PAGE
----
Strong April could be key to Rockies' success
Emphasis on starting pitching, moving runners should help in 2011
SCOTTSDALE, Ariz. -- The Rockies enter 2011 with full confidence they'll be competing at the end of the season. But they also know it helps to start winning at the beginning.
Rough starts are an annual tradition, one the Rockies would like to end. In their 18-year history, they've had a winning record at the end of the first full month just three times -- 1995, when the season began in late April and they were 17-16 through May 31; 2003, when they were 15-12 through April; and '06, when they went 15-10.
Of course, there's plenty of evidence to say that April is just another month. Colorado was 10-16 in 2007 and 8-12 in '09, yet made the playoffs each time.
D-backs 7, Rockies 6 (11 inn.)
WP: Demel LP: Reynolds SV: Putz
"I think I've always said there's going to be a month when you're going to struggle, and ours happens to be early. We're trying to switch that," said shortstop Troy Tulowitzki. "But at the same time, we can't panic if we do get off to a slow start. We've come back from it before. In a perfect world, we'd love to get off to a good start and put ourselves in a good position."
Maybe a better position coming out of April would have mattered last year. The Rockies were 11-12 to start, their only sub-.500 month. But after a 13-3 streak in early September, the Rockies lost 13 of their final 14 games and missed the playoffs.
"It could have been fatigue," said third baseman Ian Stewart. "We traveled a lot the last couple weeks. But I can't say for sure."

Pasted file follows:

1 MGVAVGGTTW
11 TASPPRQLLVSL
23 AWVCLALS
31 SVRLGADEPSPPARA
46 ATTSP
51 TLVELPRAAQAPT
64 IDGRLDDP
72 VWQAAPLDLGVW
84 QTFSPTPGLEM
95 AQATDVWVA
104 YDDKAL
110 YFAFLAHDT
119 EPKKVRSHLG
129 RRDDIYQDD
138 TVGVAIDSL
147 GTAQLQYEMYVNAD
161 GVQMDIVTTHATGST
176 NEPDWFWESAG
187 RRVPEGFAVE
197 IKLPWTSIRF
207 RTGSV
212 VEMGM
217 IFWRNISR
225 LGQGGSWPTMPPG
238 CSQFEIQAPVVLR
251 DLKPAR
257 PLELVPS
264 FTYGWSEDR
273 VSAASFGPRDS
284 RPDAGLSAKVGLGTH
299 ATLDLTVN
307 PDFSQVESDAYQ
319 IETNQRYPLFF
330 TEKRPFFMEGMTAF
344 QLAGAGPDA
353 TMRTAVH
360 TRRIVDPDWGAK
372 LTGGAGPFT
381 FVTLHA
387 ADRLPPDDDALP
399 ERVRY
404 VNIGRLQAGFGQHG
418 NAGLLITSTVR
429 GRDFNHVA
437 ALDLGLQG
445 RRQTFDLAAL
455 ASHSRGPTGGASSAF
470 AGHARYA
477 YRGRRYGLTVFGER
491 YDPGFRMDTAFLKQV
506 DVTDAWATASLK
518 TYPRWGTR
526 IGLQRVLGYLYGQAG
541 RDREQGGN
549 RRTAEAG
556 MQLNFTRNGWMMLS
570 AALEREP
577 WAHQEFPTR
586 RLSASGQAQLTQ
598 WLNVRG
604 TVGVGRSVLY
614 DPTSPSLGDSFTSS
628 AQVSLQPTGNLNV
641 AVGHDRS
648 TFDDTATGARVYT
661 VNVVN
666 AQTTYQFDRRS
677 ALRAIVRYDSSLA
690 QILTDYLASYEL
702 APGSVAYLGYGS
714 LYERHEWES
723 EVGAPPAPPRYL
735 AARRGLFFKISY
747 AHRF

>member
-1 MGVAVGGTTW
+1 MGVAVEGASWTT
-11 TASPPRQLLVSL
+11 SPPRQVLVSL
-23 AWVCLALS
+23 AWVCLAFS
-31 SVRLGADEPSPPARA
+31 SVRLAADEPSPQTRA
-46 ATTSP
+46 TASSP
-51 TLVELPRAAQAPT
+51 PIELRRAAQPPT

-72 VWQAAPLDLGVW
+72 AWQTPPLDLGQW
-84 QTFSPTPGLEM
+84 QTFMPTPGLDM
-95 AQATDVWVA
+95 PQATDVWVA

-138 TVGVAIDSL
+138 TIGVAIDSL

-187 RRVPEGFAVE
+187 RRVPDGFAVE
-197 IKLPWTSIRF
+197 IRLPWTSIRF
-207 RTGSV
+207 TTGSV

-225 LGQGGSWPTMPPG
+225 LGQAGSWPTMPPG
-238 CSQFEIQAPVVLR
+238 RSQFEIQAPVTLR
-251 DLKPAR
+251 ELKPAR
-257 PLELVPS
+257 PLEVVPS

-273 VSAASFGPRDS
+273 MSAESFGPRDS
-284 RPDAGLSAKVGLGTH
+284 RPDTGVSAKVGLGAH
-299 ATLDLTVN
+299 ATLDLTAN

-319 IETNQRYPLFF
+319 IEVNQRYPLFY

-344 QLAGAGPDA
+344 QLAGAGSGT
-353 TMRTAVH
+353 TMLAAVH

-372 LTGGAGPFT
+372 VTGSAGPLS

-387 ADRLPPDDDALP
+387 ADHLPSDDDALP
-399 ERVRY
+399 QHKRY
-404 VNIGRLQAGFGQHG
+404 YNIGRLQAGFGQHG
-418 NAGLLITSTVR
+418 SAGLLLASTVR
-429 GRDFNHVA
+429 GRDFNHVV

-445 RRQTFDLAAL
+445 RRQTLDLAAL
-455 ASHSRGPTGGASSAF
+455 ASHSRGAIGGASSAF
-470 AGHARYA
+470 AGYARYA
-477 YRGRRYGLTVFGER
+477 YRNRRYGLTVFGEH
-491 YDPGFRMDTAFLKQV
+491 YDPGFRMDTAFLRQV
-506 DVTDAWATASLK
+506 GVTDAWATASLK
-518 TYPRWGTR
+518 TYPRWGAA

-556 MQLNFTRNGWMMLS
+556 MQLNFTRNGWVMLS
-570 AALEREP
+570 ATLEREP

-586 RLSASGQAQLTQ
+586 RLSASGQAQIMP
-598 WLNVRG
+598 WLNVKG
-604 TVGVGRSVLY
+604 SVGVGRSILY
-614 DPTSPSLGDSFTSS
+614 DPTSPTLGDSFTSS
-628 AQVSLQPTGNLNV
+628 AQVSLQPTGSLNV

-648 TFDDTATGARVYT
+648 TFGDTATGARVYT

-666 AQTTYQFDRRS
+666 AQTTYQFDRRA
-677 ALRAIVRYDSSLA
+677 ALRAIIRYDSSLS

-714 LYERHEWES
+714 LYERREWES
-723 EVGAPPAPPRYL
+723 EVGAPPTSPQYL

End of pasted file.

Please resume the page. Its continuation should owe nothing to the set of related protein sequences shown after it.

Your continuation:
If all is the same, they'd rather win now.
It looked during camp as if the Rockies wanted to start winning early. They won 20 spring games for the second time in their history, and the first time since replacement players were part of a 24-win spring in 1995.
Cactus League wins mean nothing come Friday, when the Rockies open at 2:10 p.m. MT with the D-backs, but they're confident the success won't stop if they stick with their spring points of emphasis.
Pitchers, especially starters, attacking the strike zone.
Aggressive base running.
|Projected Opening Day lineup|
|2||LHP||Jorge De La Rosa|
"We established early in camp that we're going to play with a certain level of intensity, and I think we're going to carry it into the season," said catcher Chris Iannetta. "We put the same emphasis on the first day of spring that we do the last day of spring, and we'll put the same emphasis on Opening Day. We're just going to continue what we're doing right now."
Starting pitching was a well-documented problem last April, when the rotation could best be described as "Ubaldo ... then pray for snow." Because of inefficient and often ineffective starts, the bullpen was forced to carry 79 innings, fourth-most in the National League.
Imagine what the relief workload would have been had ace Ubaldo Jimenez not gone 5-0 with a 2.21 ERA in five April starts, which included a no-hitter?
This spring has been much better. Jimenez, who starts the opener on Friday, was his same dominating self with the exception of one Cactus League start. Left-handed No. 2 starter Jorge De La Rosa, who missed 13 starts last year with a finger injury, is healthy again.
But the big development may be from the rest of the rotation.
With veteran righty Aaron Cook expected to miss at least eight starts with a fractured right ring finger, second-year righty Jhoulys Chacin earned the No. 3 slot by showing an ability to escape trouble. Right-hander Jason Hammel also has shown he can make quick adjustments as long as he trusts the tweaks he made to his delivery. Righty Esmil Rogers, a rookie spot-starter last year, won the No. 5 spot and, at times, has displayed a dominating fastball.